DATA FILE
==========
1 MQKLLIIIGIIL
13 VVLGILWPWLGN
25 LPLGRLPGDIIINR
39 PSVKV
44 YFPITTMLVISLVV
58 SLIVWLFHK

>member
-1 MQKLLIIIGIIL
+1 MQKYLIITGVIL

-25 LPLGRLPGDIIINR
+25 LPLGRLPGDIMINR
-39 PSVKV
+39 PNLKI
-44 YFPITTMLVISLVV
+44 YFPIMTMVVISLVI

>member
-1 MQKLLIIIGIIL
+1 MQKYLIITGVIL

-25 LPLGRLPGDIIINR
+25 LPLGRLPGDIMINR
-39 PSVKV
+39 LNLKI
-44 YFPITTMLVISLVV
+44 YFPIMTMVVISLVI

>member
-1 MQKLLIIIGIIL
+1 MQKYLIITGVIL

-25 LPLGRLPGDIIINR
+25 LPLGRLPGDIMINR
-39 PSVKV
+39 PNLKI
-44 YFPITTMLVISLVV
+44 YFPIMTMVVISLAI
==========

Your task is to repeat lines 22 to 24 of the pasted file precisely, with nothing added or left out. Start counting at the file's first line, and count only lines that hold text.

+39 LNLKI
-44 YFPITTMLVISLVV
+44 YFPIMTMVVISLVI